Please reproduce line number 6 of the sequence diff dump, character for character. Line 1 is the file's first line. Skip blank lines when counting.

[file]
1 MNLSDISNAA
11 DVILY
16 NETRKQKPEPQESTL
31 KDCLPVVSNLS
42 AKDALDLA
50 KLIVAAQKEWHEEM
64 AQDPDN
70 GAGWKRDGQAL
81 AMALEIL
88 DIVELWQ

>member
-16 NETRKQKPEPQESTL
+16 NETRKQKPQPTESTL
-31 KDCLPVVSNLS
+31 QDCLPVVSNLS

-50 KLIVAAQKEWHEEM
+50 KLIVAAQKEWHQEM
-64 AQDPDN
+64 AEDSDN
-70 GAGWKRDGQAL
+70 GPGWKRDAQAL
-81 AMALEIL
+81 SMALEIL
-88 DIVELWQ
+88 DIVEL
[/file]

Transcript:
50 KLIVAAQKEWHEEM